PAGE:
A couple of times this week, students asked me, “How do I know when I’m finished writing a story?” Good question. That’s one I’ve asked myself many times. Unfortunately, there’s no one right answer to this inquiry. Sorry.
I once had a professor, Dr. Lezlie Laws, who said, “You never really finish a piece. You merely abandon it.” I understood what she meant. I can tinker with a story forever and never declare it finished. The other day I picked up something I wrote twenty years ago and immediately started re-editing it.
On the other hand, I’ve worked with people who believed their stories were perfect just as they wrote them the first time through with no editing. Well, that may be true for someone, somewhere, but I haven’t read a rough draft yet that couldn’t be improved by a thorough revision. The most accomplished authors will tell you that the majority of their effort comes in revision not in writing the first draft.
William Zinsser, noted journalist, author and writing professor, said, “Rewriting is the essence of writing well, where the game is won or lost.” I agree. So, if we know we need to revise, and we embrace that challenge, then how do we determine when our work is done? How do we find the balance between making a story the best it can be without stepping into the world of perfection where no story is ever good enough?
I think we first have to accept that our story will never be perfect and know that withholding it from those we love until we get it just the way we want is depriving both them and us from a meaningful connection.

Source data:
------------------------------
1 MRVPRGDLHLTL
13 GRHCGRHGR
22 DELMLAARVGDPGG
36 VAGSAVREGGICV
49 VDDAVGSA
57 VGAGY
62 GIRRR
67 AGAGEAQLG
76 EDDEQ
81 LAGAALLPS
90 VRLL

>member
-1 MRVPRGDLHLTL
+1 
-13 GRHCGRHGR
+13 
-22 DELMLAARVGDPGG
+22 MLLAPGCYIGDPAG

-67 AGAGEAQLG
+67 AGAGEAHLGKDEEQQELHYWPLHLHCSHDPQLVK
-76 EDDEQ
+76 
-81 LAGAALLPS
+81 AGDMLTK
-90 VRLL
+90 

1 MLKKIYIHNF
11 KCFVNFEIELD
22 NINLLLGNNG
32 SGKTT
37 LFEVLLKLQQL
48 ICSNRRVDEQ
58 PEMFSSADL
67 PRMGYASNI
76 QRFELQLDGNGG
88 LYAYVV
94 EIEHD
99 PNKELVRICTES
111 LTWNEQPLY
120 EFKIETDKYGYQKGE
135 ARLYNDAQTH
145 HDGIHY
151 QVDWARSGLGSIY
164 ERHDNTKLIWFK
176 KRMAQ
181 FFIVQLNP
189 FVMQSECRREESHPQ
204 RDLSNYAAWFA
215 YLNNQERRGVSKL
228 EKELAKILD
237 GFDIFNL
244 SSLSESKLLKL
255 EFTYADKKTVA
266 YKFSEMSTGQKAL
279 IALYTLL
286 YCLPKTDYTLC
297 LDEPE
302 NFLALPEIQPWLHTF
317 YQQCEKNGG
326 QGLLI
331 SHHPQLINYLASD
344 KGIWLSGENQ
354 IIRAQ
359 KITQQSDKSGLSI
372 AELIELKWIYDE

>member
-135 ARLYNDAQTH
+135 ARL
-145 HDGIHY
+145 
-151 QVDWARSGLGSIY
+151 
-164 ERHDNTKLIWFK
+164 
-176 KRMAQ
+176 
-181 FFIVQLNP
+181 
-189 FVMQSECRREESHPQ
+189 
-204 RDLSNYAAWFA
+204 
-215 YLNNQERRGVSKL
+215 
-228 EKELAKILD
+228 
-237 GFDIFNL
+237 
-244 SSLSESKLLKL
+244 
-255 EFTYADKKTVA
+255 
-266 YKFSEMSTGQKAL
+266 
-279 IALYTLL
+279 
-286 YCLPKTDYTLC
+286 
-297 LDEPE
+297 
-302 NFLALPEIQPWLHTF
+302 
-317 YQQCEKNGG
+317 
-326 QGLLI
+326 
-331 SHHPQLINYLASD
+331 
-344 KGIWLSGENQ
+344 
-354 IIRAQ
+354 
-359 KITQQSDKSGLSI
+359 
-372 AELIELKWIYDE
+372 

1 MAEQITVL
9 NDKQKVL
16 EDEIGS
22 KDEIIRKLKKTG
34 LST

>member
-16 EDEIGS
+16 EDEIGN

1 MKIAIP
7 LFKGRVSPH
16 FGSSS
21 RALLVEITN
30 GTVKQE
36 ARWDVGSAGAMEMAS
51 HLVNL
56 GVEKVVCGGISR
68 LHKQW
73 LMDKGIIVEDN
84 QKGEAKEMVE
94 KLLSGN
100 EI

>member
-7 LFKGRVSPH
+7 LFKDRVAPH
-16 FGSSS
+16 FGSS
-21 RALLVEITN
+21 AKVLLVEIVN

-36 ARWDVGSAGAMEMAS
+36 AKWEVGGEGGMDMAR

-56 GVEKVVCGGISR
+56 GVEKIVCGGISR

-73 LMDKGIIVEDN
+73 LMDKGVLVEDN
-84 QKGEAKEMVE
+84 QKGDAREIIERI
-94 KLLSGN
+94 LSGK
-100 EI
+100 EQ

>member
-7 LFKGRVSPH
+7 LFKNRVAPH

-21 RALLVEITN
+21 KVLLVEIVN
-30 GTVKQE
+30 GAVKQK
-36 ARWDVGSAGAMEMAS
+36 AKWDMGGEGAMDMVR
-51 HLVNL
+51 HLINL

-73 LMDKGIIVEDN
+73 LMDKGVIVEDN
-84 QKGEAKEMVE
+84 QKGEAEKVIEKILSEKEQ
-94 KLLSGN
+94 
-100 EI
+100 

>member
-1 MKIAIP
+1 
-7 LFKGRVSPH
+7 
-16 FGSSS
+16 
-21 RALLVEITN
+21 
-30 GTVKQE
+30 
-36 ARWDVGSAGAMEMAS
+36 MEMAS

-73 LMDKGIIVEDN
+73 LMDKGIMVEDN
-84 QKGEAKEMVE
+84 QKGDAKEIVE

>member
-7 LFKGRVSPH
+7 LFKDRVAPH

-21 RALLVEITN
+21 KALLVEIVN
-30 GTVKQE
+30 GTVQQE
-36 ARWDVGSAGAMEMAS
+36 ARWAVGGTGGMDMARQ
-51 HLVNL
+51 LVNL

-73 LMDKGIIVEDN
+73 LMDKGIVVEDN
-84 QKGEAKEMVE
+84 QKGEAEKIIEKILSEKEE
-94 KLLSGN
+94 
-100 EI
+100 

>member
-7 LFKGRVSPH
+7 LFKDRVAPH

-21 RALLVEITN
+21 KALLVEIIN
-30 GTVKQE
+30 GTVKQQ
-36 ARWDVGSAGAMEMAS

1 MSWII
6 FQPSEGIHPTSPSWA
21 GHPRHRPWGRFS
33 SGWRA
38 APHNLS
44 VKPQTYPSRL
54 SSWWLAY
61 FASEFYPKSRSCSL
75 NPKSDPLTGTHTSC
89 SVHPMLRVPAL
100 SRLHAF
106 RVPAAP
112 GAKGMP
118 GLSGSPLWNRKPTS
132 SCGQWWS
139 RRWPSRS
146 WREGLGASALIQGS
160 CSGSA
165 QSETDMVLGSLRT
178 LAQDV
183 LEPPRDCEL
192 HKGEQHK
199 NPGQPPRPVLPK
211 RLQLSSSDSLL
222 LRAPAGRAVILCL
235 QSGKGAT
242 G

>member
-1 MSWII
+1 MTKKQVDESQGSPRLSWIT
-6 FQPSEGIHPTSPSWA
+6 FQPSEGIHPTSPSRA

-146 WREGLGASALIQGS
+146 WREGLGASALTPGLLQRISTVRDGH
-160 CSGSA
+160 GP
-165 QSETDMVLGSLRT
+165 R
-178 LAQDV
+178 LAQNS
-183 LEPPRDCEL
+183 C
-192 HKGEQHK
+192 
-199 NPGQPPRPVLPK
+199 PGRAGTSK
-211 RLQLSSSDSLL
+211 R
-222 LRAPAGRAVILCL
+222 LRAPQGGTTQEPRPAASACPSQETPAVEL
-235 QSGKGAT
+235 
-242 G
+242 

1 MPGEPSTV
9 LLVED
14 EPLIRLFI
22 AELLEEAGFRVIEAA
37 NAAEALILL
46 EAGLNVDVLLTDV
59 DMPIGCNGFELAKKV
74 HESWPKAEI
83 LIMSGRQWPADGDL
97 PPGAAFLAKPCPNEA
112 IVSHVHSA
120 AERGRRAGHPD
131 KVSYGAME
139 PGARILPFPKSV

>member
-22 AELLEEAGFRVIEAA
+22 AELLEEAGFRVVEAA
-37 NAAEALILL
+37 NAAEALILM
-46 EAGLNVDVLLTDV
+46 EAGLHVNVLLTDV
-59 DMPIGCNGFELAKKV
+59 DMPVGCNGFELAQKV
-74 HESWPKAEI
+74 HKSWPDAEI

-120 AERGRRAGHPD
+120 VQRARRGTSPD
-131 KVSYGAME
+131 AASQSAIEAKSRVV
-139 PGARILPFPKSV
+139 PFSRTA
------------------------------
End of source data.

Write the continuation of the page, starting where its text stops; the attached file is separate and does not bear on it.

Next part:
Having a deadline is also a good way to avoid the perfection trap. Either give yourself a due date or submit to an external deadline created by a class assignment, writing contest or editor’s requirement. Commit yourself to making your story the best you can possibly write and then let go when the time comes.
You may also want to ask a trusted friend or fellow writer whose opinion you value if they believe your story is ready for the light of day. Sometimes we are too close to our work to be objective. Find a reader who will tell you the truth in a supportive and encouraging manner and consider the feedback he/she offers.
As I said, there is no one, definitive answer to this question. Know that the story you write three years from now will likely be better than the one you write today, but that does not mean that you should keep all of your writing in a box until that time. We improve our skills, allow people toknow us and find we are more alike than not by sharing our stories with others. Don’t miss this wonderful opportunity.
So, tell me, how do you know when your story is finished and ready for the world?